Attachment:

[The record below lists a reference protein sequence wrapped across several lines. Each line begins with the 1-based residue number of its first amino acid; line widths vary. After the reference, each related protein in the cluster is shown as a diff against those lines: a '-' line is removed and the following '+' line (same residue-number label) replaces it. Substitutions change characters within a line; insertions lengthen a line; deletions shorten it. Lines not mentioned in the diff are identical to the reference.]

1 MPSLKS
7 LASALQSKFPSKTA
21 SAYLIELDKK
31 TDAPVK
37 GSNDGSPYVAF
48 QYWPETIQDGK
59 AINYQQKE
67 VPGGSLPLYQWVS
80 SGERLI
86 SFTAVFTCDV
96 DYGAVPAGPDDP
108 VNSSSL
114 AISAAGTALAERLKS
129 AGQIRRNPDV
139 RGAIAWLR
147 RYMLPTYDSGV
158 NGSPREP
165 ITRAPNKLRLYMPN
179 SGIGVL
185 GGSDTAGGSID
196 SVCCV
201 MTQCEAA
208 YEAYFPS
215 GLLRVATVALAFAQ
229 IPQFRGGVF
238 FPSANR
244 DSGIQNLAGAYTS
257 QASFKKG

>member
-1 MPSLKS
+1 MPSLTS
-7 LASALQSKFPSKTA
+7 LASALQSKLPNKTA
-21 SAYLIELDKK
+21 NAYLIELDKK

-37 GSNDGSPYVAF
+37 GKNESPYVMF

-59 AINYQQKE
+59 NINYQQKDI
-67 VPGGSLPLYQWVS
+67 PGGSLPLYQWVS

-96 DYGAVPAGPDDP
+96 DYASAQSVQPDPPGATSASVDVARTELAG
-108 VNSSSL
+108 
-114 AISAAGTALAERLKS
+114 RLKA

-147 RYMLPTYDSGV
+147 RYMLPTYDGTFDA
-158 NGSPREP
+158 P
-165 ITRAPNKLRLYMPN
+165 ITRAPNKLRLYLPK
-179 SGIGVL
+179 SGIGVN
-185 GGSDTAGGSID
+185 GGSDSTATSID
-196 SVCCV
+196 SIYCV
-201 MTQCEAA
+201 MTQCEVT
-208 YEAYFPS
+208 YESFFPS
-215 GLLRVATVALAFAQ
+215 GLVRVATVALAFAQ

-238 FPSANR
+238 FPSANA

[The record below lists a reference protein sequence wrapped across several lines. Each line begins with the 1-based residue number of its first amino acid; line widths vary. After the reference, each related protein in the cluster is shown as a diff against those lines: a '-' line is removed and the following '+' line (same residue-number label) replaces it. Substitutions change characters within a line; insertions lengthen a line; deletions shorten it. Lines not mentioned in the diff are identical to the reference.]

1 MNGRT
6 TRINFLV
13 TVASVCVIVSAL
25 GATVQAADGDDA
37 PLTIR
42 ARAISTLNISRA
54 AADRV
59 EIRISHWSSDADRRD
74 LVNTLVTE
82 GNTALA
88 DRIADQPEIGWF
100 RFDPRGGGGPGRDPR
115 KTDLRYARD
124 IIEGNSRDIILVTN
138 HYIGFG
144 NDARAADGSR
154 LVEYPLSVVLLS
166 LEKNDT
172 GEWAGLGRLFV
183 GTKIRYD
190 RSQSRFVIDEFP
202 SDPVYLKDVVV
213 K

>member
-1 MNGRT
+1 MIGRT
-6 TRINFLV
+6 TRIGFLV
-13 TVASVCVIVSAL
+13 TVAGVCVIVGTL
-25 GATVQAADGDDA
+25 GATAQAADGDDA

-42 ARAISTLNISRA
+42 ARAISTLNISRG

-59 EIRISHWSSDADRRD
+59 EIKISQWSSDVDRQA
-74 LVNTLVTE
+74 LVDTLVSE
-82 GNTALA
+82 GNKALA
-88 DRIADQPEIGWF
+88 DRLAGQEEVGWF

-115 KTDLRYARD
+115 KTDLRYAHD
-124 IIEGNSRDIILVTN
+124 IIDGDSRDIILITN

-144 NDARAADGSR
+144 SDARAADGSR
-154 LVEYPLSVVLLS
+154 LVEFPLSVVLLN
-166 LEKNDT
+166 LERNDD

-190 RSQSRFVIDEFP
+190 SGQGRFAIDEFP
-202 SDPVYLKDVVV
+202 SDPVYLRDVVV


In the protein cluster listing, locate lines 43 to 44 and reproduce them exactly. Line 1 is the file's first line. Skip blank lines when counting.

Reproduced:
-96 DYGAVPAGPDDP
+96 DYASAQSVQPDPPGATSASVDVARTELAG